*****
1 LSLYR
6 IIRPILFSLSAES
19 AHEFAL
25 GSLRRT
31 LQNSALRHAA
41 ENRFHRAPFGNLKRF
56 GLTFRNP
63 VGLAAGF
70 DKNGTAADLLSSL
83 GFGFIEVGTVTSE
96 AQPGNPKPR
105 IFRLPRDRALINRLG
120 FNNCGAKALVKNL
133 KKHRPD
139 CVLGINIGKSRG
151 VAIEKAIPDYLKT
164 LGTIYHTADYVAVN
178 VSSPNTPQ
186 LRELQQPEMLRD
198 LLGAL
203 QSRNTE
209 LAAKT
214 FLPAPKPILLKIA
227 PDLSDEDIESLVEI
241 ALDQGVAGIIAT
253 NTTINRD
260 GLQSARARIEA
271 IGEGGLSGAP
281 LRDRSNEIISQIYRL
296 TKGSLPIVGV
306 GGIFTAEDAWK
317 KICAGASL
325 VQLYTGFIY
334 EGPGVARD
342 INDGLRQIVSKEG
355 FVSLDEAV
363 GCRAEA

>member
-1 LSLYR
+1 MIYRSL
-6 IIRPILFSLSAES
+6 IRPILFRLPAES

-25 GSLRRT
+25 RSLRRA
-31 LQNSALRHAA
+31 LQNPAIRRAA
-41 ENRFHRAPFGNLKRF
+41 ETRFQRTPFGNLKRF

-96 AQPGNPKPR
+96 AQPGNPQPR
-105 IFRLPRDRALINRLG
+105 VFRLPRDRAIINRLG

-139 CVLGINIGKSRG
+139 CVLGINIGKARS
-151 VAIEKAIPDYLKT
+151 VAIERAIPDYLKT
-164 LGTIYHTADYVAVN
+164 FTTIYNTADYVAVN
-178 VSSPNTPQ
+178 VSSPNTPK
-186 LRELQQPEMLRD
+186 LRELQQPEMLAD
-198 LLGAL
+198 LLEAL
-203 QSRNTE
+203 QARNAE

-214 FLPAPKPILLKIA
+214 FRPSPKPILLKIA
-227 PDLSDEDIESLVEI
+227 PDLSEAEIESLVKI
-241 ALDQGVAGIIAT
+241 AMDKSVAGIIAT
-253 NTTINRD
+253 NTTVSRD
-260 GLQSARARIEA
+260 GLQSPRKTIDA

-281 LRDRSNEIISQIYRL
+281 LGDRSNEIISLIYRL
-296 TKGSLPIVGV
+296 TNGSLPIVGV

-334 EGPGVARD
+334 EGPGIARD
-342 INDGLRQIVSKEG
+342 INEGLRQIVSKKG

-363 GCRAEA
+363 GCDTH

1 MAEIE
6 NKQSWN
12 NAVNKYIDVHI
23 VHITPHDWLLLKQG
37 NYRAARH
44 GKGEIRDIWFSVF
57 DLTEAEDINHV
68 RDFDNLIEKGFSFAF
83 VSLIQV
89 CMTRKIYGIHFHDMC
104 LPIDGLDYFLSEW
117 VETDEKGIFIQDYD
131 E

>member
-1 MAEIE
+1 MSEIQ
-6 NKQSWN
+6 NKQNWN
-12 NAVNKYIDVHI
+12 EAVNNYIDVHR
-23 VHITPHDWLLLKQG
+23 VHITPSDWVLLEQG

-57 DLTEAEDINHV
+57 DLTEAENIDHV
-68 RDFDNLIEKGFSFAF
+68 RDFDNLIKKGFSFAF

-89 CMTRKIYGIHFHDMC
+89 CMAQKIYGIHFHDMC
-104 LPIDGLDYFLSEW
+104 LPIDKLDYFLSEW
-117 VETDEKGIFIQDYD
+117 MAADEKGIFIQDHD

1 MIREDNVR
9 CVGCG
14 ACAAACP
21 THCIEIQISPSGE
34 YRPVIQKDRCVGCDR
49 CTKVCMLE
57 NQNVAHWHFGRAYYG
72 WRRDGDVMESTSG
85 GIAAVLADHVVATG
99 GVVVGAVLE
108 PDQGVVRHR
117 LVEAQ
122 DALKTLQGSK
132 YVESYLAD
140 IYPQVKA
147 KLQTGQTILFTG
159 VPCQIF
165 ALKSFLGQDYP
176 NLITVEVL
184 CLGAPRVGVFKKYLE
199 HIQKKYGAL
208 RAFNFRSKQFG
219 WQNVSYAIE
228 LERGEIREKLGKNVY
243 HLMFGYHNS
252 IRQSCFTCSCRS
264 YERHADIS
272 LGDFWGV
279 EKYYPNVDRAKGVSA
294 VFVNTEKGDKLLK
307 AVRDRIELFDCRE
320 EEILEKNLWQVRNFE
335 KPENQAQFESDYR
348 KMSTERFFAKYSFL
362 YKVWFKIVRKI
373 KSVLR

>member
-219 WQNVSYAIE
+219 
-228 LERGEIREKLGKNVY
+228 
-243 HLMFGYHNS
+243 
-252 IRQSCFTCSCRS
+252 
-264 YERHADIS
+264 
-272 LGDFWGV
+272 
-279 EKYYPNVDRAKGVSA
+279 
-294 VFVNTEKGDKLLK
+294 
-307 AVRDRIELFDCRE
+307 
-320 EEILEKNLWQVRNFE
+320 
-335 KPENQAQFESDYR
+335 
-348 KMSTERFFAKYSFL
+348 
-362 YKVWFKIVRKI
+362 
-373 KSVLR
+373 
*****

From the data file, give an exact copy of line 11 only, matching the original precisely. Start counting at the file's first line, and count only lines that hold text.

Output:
96 AQPGNPKPR